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New measures to streamline procedures for renewing business tenancies ...
New measures to streamline procedures for renewing business tenancies

or bringing them to an end was signed by planning minister Keith Hill


The Order, aimed at speeding up the process and reducing the number

of cases which go to court, will remove the current need for

landlords and tenants who have agreed to waive security of tenure to

get court permission. It will be replaced by a simpler 'health

warning' notice, written in plain English, served on the tenant.

The minister said:

'Our reforms will make the process of renewing or ending a business

tenancy quicker, easier, fairer and cheaper. Both owners and

occupiers of commercial property stand to benefit.

'Our reforms mean landlords and tenants about to take out a lease

will no longer need to get court permission for an agreement to waive

the tenant's normal rights of security of tenure. This was a

bureaucratic and sometimes costly process which our research has

shown is not an effective safeguard for business tenants giving up

their right to renew their tenancy.'

The Order requires the landlord to serve a 'health warning' notice on

the tenant, explaining the loss of rights and the importance of

getting professional advice. The tenant must sign a declaration that

they have read the 'health warning' and accepted its consequences.

The landlord must give the tenant at least 14 days' notice otherwise

the tenant must visit an independent solicitor to make a special

'statutory declaration'.

The Order contains a number of other useful provisions, such as:

making the rules on interim rent (rent payable pending renewal of the

tenancy) fairer; clarifying how a tenant may bring a business tenancy

to an end; and improving the arrangements for the parties to obtain

information from one another before embarking on renewal or

termination procedures.

The new arrangements will come into effect on 1 June 2004.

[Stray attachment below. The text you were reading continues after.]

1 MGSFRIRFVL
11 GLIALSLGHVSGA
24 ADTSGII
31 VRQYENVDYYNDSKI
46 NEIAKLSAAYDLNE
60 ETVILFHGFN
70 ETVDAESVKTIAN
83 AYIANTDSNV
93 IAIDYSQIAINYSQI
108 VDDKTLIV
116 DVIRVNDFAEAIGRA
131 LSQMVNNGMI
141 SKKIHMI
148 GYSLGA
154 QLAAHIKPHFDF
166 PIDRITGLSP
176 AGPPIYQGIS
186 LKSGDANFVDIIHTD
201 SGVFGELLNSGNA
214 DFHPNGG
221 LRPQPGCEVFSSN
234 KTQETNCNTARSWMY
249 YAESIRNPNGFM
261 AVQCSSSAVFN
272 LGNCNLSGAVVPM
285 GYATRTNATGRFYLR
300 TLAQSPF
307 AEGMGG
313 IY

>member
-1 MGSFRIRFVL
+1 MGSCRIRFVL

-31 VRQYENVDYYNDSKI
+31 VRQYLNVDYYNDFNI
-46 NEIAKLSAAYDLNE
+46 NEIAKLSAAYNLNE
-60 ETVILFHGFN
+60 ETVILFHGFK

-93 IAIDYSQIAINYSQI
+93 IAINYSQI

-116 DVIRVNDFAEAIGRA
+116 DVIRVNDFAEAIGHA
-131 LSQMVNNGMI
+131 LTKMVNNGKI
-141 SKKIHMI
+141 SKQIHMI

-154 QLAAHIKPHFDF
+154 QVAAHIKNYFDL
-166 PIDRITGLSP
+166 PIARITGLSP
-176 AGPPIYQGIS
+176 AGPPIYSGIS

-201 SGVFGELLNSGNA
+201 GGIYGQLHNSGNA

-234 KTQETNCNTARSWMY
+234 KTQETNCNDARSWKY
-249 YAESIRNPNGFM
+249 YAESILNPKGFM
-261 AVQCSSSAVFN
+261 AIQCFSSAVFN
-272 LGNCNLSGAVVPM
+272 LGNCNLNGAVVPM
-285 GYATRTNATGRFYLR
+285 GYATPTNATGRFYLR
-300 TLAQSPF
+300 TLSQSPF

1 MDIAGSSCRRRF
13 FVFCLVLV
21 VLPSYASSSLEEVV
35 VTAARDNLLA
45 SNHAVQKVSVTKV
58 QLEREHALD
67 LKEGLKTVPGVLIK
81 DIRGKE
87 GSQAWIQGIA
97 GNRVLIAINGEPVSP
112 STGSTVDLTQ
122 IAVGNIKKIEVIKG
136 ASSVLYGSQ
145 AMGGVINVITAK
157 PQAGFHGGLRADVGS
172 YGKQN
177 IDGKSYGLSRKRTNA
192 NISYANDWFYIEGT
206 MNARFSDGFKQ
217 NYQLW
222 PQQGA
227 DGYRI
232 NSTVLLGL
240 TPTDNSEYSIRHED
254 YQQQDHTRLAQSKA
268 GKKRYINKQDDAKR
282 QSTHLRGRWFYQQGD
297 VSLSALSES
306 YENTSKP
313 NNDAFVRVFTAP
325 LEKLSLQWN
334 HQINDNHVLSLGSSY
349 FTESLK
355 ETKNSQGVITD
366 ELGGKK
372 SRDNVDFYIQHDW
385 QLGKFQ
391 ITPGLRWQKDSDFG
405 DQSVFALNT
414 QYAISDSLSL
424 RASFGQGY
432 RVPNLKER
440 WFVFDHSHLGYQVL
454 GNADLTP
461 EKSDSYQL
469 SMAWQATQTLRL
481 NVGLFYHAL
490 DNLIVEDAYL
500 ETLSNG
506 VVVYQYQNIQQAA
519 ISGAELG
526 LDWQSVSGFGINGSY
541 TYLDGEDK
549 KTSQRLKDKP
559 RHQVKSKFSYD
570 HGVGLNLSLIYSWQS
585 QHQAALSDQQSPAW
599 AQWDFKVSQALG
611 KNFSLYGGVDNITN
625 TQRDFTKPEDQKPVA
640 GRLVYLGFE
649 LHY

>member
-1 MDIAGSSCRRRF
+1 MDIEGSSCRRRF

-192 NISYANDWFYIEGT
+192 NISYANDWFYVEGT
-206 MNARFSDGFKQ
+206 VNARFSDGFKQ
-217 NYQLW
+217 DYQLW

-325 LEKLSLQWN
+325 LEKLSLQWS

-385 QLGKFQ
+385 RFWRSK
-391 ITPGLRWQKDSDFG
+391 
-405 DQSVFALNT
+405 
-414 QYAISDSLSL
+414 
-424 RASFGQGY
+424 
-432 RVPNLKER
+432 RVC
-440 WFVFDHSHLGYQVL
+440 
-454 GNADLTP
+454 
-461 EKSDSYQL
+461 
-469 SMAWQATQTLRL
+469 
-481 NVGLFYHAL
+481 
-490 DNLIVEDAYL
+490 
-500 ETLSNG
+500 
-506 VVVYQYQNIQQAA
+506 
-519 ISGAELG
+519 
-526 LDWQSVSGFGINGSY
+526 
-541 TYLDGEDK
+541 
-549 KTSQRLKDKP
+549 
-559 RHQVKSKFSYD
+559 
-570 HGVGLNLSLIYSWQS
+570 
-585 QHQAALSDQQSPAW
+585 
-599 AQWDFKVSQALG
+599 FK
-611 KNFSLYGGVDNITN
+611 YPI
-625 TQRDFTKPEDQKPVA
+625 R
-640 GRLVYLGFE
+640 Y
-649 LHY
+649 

1. The n ew Order, the Regulatory Reform (Business Tenancies) (England

and Wales) Order 2003, has made a number of detailed amendments to

Part 2 of the Landlord and Tenant Act 1954. The Order and Part 2 of

the 1954 Act, as amended, may be found at

2. The changes stem mainly from the Law Commission report Business

Tenancies: A Periodic Review of the Landlord and Tenant Act Part II

(Law Com No 208, published in 1992). They were refined in the course

of subsequent consultation exercises by the Department of the

Environment (1996) and the Department of the Environment, Transport

and the Regions (2001).

3. The Order underwent detailed parliamentary scrutiny in autumn

2002. The House of Commons Regulatory Reform Committee were content,

subject to some minor amendments which the government accepted. The

House of Lords Committee on Delegated Powers and Regulatory Reform

had some concerns about the revised arrangements for agreements to

exclude security of tenure. In response, ODPM carried out some

research on the existing procedures and further consultation of small

business representative bodies, which met the committee's concerns.

The Order underwent final parliamentary scrutiny, with subsequent

approval by both Houses, in autumn 2003.

4. The Order applies to England and Wales. The National Assembly for

Wales gave plenary consent to the Order on 4 November 2003.

5. The new provisions come into effect on 1 June 2004. In

preparation, ODPM will be amending the current statutory notices

provisions, as a Statutory Instrument under the Landlord and Tenant

Act 1954. It is also preparing information and detailed guidance

material for users and their professional advisers.

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